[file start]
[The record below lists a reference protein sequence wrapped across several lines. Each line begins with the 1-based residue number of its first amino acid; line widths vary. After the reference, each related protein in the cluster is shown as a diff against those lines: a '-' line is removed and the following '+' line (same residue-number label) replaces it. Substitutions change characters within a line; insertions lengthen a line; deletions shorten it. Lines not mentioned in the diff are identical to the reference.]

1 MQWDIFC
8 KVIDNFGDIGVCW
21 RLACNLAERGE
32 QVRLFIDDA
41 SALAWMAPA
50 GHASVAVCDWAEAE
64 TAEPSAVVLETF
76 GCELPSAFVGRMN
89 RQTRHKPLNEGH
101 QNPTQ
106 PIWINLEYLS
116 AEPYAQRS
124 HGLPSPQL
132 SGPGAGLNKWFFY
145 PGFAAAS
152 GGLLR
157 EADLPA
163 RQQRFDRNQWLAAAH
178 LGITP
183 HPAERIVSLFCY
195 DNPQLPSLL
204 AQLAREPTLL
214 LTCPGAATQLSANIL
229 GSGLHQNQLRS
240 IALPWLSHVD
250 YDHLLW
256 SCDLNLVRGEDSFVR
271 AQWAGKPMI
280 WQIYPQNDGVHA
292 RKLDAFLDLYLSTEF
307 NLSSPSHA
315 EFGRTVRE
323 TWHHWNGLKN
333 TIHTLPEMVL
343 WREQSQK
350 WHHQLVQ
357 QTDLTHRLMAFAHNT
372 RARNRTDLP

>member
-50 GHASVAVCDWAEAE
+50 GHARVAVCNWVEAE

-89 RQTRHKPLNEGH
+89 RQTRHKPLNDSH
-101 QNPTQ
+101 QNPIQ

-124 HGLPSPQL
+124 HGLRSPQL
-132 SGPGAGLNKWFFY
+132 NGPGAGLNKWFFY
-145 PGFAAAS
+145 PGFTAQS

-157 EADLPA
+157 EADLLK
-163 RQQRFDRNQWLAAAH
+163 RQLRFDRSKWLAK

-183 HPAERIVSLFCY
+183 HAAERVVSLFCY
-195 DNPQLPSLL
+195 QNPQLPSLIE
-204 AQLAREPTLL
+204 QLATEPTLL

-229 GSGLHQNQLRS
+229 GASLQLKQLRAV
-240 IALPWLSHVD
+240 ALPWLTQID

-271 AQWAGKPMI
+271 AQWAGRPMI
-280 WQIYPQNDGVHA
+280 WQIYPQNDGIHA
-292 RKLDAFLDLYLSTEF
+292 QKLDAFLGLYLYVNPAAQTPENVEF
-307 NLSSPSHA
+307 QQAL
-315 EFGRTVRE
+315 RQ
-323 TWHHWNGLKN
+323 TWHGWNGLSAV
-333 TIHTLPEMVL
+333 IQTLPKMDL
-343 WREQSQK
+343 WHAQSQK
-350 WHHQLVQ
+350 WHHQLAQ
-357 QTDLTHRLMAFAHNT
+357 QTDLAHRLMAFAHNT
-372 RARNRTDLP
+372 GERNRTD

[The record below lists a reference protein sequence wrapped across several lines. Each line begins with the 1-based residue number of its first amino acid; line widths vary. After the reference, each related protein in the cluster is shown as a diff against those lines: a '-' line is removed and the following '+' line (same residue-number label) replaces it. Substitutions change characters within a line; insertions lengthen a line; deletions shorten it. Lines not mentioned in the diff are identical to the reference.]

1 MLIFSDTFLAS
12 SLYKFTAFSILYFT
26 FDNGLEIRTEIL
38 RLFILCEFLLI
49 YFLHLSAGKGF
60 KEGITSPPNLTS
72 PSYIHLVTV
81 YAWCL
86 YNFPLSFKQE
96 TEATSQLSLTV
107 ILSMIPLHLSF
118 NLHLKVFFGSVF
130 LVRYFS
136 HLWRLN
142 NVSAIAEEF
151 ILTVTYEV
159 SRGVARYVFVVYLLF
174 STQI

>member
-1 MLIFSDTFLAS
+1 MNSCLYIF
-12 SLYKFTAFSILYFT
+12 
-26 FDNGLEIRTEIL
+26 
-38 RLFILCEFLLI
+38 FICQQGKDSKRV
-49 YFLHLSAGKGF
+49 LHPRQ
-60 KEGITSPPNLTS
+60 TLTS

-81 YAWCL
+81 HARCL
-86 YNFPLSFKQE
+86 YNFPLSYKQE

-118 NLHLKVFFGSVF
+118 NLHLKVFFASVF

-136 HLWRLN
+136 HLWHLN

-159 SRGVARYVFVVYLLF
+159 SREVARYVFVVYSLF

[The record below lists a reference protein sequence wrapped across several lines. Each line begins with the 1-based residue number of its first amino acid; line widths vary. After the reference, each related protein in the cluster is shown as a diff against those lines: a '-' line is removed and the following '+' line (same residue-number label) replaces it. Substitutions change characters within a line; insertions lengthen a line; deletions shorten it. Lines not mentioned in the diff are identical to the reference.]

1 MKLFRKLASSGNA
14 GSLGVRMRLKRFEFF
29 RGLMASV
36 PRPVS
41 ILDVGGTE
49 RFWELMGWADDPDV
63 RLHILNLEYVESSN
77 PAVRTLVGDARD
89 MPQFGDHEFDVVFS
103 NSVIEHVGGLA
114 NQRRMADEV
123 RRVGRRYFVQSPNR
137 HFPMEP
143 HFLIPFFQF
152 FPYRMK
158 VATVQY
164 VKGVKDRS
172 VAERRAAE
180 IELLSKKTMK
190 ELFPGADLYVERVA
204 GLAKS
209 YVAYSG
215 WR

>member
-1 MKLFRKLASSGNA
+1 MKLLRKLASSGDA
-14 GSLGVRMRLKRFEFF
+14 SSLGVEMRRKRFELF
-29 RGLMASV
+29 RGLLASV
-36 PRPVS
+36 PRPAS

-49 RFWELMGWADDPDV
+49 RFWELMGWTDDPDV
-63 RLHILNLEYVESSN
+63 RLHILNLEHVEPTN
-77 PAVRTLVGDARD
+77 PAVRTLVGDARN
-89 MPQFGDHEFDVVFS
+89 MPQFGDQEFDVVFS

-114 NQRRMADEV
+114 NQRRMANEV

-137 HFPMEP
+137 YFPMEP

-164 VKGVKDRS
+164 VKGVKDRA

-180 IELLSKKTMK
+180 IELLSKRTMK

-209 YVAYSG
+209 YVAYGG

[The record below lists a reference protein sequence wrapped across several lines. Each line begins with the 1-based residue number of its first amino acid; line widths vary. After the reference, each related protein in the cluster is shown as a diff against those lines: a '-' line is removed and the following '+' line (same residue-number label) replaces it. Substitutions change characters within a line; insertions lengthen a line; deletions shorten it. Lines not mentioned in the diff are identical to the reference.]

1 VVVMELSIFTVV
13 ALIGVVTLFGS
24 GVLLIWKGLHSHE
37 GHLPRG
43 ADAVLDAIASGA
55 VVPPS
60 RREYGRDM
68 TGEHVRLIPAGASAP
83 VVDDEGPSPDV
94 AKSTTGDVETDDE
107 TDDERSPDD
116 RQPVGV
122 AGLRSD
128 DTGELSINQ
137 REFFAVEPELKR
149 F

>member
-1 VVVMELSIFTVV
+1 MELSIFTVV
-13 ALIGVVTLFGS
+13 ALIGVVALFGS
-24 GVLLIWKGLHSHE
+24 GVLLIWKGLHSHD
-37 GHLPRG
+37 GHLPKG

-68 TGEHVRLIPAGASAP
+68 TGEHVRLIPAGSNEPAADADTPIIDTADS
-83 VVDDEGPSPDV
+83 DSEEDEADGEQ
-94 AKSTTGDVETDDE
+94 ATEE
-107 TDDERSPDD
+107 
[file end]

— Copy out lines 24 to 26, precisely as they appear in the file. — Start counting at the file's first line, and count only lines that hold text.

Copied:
214 LTCPGAATQLSANIL
229 GSGLHQNQLRS
240 IALPWLSHVD